The Gold
Coast Bulletin
today summarised the latest turf war between the NRL and AFL succinctly with the
headline “Mayor Gang Tackled”. In a portent of what is to come in Queensland and New South Wales,
the AFL is preparing to take on rugby league on the Gold Coast next year,
when the Titans enter the NRL competition.

The Kangaroos AFL team last week
decided to play six matches at Carrara – the same ground the Titans will play
on in their opening season before they move to the $160 million (taxpayer
funded) stadium now under construction at Robina.

Part of the agreement between the NRL and
the Gold Coast City Council when the Titans were awarded the 16th
team licence was that the Council, as owners of the Carrara Stadium, would
reconfigure the ground to a rectangular shape – which is what league fans want and would also allow an extra 3,000 seats.

Last week, the very pro-AFL Gold Coast Mayor, Ron
Clarke, put the Titans and the NRL into a tailspin by agreeing to retain the
ground’s oval shape to accommodate the Kangaroos – with the obvious long-term
aim being to secure the Kangaroos relocation to the Gold Coast.

The Titans threatened to play their first
season’s “home” games at Lang Park, but that was just a bluff designed to force the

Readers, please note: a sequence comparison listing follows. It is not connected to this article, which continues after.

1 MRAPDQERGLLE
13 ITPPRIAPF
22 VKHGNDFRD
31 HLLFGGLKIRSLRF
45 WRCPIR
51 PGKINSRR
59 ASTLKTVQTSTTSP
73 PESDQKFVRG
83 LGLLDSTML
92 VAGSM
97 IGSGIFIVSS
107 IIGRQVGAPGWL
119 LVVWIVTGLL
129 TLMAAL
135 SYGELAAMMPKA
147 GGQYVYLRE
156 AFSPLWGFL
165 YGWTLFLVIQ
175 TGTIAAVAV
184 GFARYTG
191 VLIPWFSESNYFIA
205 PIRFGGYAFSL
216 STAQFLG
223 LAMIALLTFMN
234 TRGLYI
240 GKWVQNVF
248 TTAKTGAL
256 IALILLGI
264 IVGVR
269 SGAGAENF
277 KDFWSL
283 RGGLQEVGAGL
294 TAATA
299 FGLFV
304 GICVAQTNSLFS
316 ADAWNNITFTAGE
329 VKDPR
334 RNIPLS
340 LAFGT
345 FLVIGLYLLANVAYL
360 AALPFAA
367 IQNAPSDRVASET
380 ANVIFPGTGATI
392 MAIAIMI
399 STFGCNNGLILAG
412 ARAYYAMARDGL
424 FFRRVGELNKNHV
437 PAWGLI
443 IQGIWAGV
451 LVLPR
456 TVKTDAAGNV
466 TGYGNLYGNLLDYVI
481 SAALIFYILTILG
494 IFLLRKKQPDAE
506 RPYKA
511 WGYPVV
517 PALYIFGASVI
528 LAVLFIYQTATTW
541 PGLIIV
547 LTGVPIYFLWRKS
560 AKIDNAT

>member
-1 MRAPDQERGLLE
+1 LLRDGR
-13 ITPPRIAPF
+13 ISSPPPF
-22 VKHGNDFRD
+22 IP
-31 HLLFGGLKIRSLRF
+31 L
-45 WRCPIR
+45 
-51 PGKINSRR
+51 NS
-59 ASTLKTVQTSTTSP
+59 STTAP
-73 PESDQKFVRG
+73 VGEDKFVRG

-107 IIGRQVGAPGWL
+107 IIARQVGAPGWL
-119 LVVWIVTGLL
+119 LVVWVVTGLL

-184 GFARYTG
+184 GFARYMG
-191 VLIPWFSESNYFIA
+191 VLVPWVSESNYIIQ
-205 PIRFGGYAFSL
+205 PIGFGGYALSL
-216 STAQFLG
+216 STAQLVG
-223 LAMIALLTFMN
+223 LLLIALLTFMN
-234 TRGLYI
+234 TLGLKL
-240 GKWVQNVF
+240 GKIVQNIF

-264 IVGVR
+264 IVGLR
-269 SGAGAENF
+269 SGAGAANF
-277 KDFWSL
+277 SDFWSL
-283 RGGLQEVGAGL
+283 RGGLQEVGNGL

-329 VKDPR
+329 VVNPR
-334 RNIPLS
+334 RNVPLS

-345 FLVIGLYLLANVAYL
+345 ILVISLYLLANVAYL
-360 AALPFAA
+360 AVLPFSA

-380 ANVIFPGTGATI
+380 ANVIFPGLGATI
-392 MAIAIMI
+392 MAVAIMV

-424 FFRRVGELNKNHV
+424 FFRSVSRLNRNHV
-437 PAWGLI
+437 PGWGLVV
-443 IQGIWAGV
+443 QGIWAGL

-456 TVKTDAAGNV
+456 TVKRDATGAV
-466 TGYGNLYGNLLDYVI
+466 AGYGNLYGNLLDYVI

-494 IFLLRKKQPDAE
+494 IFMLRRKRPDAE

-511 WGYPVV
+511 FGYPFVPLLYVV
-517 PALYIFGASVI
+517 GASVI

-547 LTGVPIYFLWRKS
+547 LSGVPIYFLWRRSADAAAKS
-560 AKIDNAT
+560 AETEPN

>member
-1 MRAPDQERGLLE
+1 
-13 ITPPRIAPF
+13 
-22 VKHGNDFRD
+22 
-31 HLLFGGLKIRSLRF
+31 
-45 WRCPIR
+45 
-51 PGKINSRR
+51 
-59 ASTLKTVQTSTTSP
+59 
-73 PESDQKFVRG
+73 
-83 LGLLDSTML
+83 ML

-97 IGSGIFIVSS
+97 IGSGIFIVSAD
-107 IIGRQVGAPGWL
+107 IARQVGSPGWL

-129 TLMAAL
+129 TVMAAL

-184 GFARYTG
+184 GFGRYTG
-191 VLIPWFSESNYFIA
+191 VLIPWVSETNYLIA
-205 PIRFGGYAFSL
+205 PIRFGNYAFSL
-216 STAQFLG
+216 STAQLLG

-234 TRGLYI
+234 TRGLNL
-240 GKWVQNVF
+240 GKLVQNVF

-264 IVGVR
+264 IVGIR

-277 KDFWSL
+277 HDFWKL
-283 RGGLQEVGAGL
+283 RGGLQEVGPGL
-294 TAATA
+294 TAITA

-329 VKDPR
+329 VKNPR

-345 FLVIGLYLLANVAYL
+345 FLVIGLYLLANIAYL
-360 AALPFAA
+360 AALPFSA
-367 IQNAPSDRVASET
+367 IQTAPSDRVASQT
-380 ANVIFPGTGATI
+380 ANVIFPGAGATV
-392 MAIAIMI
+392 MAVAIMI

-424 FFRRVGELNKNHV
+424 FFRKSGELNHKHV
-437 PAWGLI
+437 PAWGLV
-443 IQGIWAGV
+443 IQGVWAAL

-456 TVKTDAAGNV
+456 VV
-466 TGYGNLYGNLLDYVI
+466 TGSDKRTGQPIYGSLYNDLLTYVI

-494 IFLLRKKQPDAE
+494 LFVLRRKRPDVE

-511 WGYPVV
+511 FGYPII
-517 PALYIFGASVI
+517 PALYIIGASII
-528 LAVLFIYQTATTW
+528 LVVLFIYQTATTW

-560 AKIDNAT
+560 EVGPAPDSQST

Gold Coast City Council to overrule its increasingly isolated and ineffective
Mayor. And the tactic worked, with the Council’s
Deputy Mayor and powerbroker, David Power, convening a meeting of senior
councillors and the Titans on Tuesday night to overrule the Mayor.

On his return yesterday, Clarke promised to
“reverse the reversed decision” but there is little chance that will happen.
When the matter comes before the full Council next week the vote may even be

With a population of close to half a
million, the Gold Coast can accommodate an NRL team and a full time AFL team, let alone a
part time one.

Round one to the NRL on the Gold Coast –
but this contest has a very long way to go.

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Peter Fray
Peter Fray
Editor-in-chief of Crikey
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